Adding Value, Boosting Confidence - AmCham Hungary Voice Magazin

  • 11 Apr 2013 9:00 AM
Adding Value, Boosting Confidence - AmCham Hungary Voice Magazin
AmCham’s new president, William Benkő, was elected unopposed at the chamber’s annual assembly on December 6, but says that wont alter the way he approaches his latest role. “Would I have liked to have won in an open election contest? Yes; but it is what it is, I can’t worry about that, and it won’t change my plans or ideas: there are things that we need to do in this country, and my focus is on those.”

Benkő, 53, says the biggest challenge is the same one faced by his predecessor, István Havas: making sure AmCham can raise competitiveness related issues with decision-makers and that its membership is represented well. “We measure our significance or effectiveness in how well our voice is heard. Not a lot of voices will be listened too – that is a fact of government, and it’s just the same in America – and we want to make sure we are one of them.”

He thinks that is happening, and credits Havas and the chamber office with the fact that AmCham became the first organization to sign a strategic cooperation agreement with the government. “That is one of the big successes of István’s tenure: there are always things you want to improve, but first of all you have to be part of the process. Once in, you can work on refining the process. That agreement transcends his presidency, and we will work to build on that.” And that means an intelligent – rather than confrontational – engagement with stakeholders. “We want to be known as an organization that creates and offers useful and workable solutions.”

He also wants to see more businesses engaging with and joining the chamber. Having headed the Membership Committee for two years, he believes a growth in numbers is still possible, even in the current economic environment. “I’d like to see a 10% growth in membership over this year and next. That’s only 40 companies, or three a month. If myself and the board and the office staff, who are already doing a brilliant job, each bring in two members a month, we are practically there, so I think the numbers are achievable.”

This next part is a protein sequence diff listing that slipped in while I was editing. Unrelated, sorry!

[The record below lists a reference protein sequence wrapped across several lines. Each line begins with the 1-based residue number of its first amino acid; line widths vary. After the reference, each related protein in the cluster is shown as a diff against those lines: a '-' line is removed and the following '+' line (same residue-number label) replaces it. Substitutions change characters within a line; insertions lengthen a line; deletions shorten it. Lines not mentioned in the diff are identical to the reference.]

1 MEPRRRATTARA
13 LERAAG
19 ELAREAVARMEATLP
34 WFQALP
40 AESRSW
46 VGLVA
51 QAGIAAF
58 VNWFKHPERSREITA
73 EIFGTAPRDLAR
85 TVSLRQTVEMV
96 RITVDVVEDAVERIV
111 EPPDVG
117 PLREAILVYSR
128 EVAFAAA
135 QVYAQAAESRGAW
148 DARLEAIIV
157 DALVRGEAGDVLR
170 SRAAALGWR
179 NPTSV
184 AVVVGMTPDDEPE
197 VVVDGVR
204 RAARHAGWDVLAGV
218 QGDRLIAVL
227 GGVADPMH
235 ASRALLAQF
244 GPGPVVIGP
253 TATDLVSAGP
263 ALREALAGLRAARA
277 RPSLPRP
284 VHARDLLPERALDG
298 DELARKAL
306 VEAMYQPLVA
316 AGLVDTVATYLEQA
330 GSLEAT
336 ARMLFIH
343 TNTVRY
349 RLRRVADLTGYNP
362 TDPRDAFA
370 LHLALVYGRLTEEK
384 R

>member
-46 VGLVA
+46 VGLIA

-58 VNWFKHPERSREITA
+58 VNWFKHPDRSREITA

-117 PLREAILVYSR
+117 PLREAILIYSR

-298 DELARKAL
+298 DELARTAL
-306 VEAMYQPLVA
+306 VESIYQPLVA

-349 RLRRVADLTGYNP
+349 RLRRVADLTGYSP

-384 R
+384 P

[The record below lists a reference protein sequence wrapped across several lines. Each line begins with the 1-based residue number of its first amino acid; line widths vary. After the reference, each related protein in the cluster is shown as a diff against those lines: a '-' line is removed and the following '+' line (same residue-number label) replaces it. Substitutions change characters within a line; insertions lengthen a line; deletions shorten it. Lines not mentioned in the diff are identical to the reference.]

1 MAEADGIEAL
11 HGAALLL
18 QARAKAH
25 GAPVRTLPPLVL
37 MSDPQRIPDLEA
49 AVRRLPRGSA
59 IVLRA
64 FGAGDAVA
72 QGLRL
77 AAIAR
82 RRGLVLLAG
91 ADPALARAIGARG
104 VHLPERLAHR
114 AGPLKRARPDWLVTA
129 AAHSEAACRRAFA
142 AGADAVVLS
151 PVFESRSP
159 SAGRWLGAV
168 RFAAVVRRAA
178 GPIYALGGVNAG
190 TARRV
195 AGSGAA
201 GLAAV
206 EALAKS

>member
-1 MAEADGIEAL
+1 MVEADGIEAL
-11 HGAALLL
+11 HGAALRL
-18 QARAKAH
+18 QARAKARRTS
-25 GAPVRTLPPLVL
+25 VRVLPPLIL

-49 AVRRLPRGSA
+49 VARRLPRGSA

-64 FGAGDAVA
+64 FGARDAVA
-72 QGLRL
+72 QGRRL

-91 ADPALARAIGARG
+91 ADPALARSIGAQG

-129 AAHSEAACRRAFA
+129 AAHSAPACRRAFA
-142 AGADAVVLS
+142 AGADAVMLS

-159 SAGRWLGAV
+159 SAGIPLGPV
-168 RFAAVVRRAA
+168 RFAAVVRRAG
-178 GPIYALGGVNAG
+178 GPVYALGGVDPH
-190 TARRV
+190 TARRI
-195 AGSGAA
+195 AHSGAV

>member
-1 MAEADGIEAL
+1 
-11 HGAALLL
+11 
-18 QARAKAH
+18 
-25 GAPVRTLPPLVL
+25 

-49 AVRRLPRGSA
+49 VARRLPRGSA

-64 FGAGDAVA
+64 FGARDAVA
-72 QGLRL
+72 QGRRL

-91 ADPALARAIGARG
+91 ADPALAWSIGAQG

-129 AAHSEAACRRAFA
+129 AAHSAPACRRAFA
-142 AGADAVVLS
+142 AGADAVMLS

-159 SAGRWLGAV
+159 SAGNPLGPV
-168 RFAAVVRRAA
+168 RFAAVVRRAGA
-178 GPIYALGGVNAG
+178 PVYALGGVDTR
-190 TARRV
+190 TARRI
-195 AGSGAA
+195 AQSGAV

Another priority area for Benkő is to create more engagement with young people, not least because if they are going to be joining the chamber 10 years down the line, when they are in their 30s, they should be getting exposed to, and enthusiastic about, AmCham now. “I’d like us to work more with youth, and I think it is an inevitable development of our focus on entrepreneurism and innovation.” Younger people tend to have more open minds, too, and Benkő says he sees real benefits in promoting that mindset in and through AmCham.

He is almost universally known as Willy, but the Benkő surname speaks of Hungarian ancestry. In fact, his parents left Hungary in 1956, and his was a fairly typical upbringing for the children of 56ers born and raised in the United States. “I grew up speaking Hungarian at home, but it never really crossed my consciousness whether I was American, Hungarian or American-Hungarian. People here would ask me what an American Christmas was like, and I’d say I don’t know, because we always had a Hungarian Christmas in America. But the guys I went to school with, and the people I hung out with, were all Americans. I guess if you forced me, I would say that my mentality is American, and certainly my optimism.”

He was living in Dallas, Texas in 1989 when, as he puts it, “the Wall started jiggling”. He had a fascination for the country, fired by trips back to Hungary with his family every three or four years; it seemed like the perfect time to go. “I decided that this was the opportunity if I ever wanted to test myself, to see what I could make of myself and what value I could add in Hungary.”

That could not come without some effort, of course, not least in improving his language skills. “When I came here 22 years ago, I was self confident in English, but not in Hungarian. Although I could speak the language, it had never been tried outside of a family environment, which is very forgiving of all your mistakes. But I didn’t want to operate in an English-only environment. I wanted to make sure I could attend, and give, Hungarian presentations.”

He somewhat overachieved on that front, to the extent that, well known as a public speaker, he also teaches public speaking skills to Hungarian prisoners, in Hungarian. “If you can boost their self confidence, you give them a better chance of being able to do something worthwhile with their lives.” It is just another chapter of Benkő’s volunteer activities, which he says he will continue doing even while AmCham President.

Published on with the permission of AmCham's Voice Magazin

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